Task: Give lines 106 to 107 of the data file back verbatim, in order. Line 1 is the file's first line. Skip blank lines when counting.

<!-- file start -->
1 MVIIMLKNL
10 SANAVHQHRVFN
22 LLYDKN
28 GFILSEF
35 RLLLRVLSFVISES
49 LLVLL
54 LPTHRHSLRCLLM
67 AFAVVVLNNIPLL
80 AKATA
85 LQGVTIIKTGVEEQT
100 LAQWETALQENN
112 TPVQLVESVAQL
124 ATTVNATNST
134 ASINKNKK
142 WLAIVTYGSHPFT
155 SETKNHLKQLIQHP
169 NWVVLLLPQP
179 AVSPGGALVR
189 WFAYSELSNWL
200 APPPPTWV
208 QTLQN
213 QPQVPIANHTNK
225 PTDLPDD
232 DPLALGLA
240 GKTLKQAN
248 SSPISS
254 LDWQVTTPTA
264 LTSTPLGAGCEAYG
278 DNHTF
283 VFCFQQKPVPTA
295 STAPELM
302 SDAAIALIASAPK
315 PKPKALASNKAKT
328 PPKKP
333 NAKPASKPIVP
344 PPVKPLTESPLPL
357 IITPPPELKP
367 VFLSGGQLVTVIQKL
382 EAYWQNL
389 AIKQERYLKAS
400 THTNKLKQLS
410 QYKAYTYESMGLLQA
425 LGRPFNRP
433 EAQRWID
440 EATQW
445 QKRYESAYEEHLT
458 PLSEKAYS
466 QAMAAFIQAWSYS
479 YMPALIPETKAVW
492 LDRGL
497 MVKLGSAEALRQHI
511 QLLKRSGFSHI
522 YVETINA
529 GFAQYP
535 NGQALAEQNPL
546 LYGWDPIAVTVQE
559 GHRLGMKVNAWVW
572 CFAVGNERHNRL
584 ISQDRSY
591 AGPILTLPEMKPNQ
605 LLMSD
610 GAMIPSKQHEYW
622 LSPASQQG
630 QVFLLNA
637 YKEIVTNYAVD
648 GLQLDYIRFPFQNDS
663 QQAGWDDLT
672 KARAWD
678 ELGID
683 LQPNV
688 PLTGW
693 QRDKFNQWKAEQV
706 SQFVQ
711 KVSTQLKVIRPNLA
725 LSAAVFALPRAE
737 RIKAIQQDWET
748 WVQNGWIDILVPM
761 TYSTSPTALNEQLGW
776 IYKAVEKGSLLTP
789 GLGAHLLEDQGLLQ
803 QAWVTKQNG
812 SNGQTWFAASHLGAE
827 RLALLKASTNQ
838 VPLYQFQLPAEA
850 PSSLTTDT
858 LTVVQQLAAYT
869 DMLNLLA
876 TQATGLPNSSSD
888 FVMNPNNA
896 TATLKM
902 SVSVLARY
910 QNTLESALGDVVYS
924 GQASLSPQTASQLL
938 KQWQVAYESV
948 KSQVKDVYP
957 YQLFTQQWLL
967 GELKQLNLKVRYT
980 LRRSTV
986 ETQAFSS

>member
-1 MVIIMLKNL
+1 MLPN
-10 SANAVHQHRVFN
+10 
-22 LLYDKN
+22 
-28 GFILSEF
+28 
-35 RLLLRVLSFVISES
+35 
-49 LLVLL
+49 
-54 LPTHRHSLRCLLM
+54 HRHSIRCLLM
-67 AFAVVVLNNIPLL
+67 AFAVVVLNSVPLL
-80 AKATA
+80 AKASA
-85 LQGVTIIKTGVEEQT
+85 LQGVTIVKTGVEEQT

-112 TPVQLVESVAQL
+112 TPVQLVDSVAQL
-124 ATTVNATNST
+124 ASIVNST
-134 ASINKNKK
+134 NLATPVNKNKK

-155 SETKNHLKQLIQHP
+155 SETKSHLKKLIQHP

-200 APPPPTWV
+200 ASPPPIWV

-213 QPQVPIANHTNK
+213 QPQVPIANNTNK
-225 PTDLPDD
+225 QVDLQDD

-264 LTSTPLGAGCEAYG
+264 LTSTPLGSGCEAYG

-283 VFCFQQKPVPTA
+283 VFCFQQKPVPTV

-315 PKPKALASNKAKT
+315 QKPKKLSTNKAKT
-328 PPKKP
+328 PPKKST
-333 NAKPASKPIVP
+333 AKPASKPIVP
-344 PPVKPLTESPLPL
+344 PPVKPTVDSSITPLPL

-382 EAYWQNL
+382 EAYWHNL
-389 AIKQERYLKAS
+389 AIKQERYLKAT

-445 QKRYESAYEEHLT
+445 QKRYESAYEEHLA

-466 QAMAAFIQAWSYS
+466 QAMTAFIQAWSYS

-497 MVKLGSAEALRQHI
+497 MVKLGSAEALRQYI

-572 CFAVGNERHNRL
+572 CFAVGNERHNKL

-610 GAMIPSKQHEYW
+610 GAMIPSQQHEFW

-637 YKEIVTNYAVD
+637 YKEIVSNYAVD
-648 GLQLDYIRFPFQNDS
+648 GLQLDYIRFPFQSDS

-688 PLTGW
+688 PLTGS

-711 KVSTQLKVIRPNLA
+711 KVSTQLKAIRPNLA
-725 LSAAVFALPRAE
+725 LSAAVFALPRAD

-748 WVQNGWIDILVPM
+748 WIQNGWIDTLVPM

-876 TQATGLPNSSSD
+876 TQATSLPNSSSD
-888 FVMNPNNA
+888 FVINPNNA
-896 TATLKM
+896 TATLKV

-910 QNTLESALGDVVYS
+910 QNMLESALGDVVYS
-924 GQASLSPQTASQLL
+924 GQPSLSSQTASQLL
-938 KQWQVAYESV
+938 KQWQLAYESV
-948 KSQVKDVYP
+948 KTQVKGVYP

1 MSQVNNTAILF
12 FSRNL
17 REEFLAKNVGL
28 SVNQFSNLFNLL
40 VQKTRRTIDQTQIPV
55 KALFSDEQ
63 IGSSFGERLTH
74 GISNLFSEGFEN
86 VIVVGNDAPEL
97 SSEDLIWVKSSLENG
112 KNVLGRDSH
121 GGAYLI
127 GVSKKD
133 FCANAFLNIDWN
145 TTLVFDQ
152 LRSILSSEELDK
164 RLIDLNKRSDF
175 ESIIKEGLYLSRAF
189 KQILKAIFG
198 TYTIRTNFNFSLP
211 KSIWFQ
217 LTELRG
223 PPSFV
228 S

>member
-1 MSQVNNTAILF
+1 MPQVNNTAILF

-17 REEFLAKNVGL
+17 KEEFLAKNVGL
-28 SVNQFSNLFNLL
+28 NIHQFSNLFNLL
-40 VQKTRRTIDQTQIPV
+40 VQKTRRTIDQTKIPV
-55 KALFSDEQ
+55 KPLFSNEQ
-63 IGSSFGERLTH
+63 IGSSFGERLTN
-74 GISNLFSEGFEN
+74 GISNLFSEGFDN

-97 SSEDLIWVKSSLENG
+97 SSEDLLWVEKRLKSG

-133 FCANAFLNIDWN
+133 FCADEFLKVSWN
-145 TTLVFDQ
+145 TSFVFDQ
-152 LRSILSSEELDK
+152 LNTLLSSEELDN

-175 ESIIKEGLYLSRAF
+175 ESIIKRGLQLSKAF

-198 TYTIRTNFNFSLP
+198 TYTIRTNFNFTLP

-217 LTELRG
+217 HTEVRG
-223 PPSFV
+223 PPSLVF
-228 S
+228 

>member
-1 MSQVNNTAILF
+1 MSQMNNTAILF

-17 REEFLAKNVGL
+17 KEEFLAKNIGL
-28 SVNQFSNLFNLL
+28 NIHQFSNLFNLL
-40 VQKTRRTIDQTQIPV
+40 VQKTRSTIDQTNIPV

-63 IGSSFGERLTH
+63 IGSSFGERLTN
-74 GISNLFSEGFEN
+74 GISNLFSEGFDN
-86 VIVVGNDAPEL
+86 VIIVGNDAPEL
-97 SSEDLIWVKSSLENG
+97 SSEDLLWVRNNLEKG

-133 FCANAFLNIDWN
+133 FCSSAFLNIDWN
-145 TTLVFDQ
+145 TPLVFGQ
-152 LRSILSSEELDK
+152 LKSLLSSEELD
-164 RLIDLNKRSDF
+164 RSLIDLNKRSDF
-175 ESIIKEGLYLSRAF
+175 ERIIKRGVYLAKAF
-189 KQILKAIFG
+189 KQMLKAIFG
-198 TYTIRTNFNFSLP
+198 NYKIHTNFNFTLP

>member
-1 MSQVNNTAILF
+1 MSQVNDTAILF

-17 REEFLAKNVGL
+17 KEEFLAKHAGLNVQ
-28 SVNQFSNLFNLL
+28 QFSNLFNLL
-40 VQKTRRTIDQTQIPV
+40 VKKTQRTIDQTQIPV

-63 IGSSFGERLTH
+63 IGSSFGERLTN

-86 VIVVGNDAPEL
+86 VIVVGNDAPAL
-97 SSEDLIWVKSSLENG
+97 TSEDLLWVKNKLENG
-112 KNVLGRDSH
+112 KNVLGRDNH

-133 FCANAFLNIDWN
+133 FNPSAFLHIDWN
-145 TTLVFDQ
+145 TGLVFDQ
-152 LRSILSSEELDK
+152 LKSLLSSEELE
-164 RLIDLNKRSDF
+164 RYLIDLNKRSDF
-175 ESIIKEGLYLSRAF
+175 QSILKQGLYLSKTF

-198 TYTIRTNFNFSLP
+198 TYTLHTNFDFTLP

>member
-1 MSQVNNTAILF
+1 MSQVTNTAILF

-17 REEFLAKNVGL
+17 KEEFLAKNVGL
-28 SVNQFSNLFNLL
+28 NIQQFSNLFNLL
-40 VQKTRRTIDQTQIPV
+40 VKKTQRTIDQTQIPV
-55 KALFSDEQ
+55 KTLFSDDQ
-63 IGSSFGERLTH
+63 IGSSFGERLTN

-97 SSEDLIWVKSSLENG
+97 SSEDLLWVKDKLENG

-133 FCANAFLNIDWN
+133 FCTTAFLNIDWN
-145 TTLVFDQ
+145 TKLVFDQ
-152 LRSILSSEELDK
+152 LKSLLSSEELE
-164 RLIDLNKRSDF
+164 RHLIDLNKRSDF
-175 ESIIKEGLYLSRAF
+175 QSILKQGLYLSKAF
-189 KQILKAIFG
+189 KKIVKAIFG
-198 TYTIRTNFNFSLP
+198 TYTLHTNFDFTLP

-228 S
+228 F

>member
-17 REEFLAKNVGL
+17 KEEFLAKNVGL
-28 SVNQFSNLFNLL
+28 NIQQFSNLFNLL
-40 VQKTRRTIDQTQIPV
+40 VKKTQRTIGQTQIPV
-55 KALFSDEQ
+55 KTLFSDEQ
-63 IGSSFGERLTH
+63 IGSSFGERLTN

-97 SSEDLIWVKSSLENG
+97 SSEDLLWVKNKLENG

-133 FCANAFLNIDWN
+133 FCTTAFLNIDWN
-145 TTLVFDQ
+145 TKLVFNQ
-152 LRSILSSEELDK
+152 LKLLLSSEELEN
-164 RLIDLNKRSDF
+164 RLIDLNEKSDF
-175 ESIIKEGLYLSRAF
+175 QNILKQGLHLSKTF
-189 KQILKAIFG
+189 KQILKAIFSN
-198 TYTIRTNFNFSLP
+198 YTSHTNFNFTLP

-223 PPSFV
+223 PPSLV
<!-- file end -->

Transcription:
+22 
-28 GFILSEF